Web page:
If you're not sure you really are disproportionately anxious, know that anxiety can manifest in three types of symptoms:
• A sudden feeling of apprehension, dread or unexplained guilt.
• Feeling worried for large periods of time without the ability to stop the worried thoughts.
• Intrusive thoughts about things that make you anxious even when you're in the middle of doing something else.
• You find uncertainty intolerable, if there is a problem, you must know about it right away.
• Finding it extremely hard to relax or enjoy a quiet time.
• Frequently putting things off because you feel overwhelmed.
• Avoiding situations that make you anxious.
• Feeling like your muscles are tense, that your body aches from being held rigid.
• Having trouble either falling or staying asleep, as your mind will not stop working.
• Feeling cranky, edgy or jumpy.
• Stomach pain, nausea, and other stomach issues often occur.
We often feel like our worries are generated from the outside. From other people, problems or situations that trigger this worried anxiety within us. But the truth is that worrying comes from within. There are triggers all around us, but it is the anxiety machine within us that spins it over and over again, making a running dialog that produces worry.
Once you realize that your worries are not really helping you plan but are just wasting valuable energy, you can start dealing with the irrationality of these worried thoughts. This may mean challenging these irrational thoughts, learning to accept uncertainty, and postponing the act of worrying.
Countless studies have proven beyond doubt that there are many kinds of meditation that lead to reduced anxiety. Meditation can not only reduce your physical symptoms, but, over time, help you control the flow of thoughts in your head. As you gain more control over your thoughts, you will be able to stop their persistent nagging.
Sight: Look at something you find beautiful, walk around somewhere pretty or look at photos that make you feel good, such as family photos or treasured photos from your past. Animal photos have also been proven to have a calming effect on our psyche.
Sound: Listen to something relaxing. Slow music, the sounds of nature. Listen to crashing waves and the wind passing through the leaves.
Smell: Certain smells reduce anxiety and promote relaxation. A great example is lavender, which is great for relaxing both body and mind, as well as promoting healthy sleep.
Taste: Cook yourself something delicious. Slowly eat a favorite treat. Do NOT start treating anxiety with sugary sweets, because you will create a sugar spike that will only lead to more anxiety later on. Not to mention you can develop a nasty habit of calming yourself down with fattening foods. Eat something slowly, enjoy the taste and let it overwhelm everything else.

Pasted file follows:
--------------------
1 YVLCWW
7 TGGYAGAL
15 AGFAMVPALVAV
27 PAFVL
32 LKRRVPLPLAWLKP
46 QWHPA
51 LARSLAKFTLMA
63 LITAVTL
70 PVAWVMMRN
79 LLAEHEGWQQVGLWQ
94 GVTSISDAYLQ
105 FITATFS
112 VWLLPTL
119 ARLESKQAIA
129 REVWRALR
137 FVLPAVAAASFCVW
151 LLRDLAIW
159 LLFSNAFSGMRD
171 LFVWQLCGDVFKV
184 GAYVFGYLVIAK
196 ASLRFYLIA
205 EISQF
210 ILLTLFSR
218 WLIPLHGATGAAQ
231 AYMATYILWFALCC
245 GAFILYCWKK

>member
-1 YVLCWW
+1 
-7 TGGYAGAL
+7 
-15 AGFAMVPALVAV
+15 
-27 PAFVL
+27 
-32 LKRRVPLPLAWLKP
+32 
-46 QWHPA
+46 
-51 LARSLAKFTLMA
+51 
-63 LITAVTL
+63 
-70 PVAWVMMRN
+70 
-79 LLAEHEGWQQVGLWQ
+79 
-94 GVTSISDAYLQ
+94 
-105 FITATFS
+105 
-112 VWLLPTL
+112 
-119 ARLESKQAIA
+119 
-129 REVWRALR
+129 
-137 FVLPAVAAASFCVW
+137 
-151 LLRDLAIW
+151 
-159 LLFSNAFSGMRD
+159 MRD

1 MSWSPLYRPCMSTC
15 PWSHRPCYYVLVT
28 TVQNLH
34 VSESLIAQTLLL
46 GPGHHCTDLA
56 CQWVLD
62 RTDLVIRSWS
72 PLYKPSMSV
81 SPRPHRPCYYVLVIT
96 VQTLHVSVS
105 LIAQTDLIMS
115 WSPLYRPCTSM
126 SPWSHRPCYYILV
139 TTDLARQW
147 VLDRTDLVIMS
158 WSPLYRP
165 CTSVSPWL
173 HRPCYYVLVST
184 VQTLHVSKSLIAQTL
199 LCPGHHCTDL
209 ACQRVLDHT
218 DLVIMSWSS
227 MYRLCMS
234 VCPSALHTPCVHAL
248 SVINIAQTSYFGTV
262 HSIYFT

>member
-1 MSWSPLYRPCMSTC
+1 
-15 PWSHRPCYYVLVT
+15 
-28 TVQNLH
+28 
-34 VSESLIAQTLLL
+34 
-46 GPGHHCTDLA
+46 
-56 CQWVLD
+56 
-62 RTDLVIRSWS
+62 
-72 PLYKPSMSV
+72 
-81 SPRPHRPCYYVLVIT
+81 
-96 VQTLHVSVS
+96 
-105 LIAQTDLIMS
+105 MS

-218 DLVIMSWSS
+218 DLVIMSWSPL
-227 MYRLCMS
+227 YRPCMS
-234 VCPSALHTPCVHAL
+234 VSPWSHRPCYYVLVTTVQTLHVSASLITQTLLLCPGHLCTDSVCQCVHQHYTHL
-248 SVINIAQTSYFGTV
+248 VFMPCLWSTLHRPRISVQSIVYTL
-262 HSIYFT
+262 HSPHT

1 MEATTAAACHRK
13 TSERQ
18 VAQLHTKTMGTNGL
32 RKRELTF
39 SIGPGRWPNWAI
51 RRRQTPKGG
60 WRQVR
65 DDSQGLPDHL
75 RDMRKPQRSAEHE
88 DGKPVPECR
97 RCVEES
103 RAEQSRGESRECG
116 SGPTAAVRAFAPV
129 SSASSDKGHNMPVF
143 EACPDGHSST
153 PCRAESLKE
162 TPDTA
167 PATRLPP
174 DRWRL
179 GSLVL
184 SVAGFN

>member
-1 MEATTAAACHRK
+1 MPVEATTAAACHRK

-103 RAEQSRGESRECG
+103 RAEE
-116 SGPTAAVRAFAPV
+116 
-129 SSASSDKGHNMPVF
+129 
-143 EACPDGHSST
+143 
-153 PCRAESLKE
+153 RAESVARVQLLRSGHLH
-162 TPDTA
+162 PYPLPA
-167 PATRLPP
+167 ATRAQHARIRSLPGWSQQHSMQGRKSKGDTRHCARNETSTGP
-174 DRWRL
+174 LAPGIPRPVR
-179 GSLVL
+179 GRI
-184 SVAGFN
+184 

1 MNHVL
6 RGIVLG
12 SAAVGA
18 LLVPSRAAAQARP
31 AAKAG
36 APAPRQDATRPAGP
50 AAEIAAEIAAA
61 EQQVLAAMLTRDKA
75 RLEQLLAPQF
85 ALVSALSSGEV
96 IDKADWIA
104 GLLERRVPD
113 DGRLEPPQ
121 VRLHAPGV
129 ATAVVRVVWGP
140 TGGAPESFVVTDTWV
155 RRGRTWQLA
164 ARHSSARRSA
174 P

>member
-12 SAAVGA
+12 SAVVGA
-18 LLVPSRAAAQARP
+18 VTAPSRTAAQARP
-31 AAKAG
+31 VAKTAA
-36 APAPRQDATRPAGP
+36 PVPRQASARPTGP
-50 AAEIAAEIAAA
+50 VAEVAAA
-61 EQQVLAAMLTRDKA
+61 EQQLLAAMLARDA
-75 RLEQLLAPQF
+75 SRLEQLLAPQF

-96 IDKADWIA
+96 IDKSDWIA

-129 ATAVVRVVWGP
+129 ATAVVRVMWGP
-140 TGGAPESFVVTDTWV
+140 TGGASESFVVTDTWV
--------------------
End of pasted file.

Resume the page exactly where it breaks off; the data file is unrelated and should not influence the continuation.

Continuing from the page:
Touch: Take a hot, scented bath. Pet your dog or cat. Wrap yourself in something soft like a good blanket. Enjoy a good massage or sit outside and feel the wind caress your skin.
Being under stress, being worried and feeling anxious is worst when you are dealing with it alone. Without any objective feedback, everything just becomes bigger and worse in our mind. A quick and honest evaluation from someone else can drastically reduce the amount of time we spend obsessing and worrying over a problem.
However, being anxious can also negatively impact your relationships with others. You may seem cranky, or you may come across as needy and weak. That is why many don't disclose their anxiety, fearing to be judged.
Step 4: Change your lifestyle
A huge part of our anxiety stems from improper lifestyle choices. These can be easily fixed by:
Adopting healthy eating habits
Knowing the difference between being worried and having a condition is hard. What start as normal worrying can become what's known as 'General Anxiety Disorder' or GAD. People who suffer from GAD cannot stop worrying, and this worry becomes a normal state for them. GAD is a well-known condition and is very common these days, especially in Western society. It can be handled with either medication or therapy.
The first and most important sign that you need to seek some help is the length of time you've been feeling anxious. If you have been having this feeling for over six months, that's a clear sign that something is wrong and that you need some actual help.
Another sign is that your worries are significantly disrupting your everyday life, job, relationship or other social activities.
So if you find that you can't stop worrying, and nothing you do will stop these obsessive thoughts and tense muscles. Please don't try to fight it alone. Never be ashamed to ask for help. It is not your fault, it's a fault in your brain chemistry that you have no control over. Do the brave thing and go seek some medical assistance.